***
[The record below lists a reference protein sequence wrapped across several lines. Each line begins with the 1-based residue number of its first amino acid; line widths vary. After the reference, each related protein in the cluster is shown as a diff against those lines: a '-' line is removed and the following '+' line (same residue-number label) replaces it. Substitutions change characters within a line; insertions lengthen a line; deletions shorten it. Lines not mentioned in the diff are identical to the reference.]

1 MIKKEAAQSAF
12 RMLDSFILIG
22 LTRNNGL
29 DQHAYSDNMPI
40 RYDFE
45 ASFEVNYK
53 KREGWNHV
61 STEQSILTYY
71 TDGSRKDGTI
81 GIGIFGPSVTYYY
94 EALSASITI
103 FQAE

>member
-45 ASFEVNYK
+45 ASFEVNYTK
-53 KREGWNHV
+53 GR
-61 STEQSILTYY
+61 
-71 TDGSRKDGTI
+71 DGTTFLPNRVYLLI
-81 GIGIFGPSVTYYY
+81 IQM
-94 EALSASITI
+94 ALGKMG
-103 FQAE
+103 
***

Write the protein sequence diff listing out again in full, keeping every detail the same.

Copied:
[The record below lists a reference protein sequence wrapped across several lines. Each line begins with the 1-based residue number of its first amino acid; line widths vary. After the reference, each related protein in the cluster is shown as a diff against those lines: a '-' line is removed and the following '+' line (same residue-number label) replaces it. Substitutions change characters within a line; insertions lengthen a line; deletions shorten it. Lines not mentioned in the diff are identical to the reference.]

1 MIKKEAAQSAF
12 RMLDSFILIG
22 LTRNNGL
29 DQHAYSDNMPI
40 RYDFE
45 ASFEVNYK
53 KREGWNHV
61 STEQSILTYY
71 TDGSRKDGTI
81 GIGIFGPSVTYYY
94 EALSASITI
103 FQAE

>member
-45 ASFEVNYK
+45 ASFEVNYTK
-53 KREGWNHV
+53 GR
-61 STEQSILTYY
+61 
-71 TDGSRKDGTI
+71 DGTTFLPNRVYLLI
-81 GIGIFGPSVTYYY
+81 IQM
-94 EALSASITI
+94 ALGKMG
-103 FQAE
+103 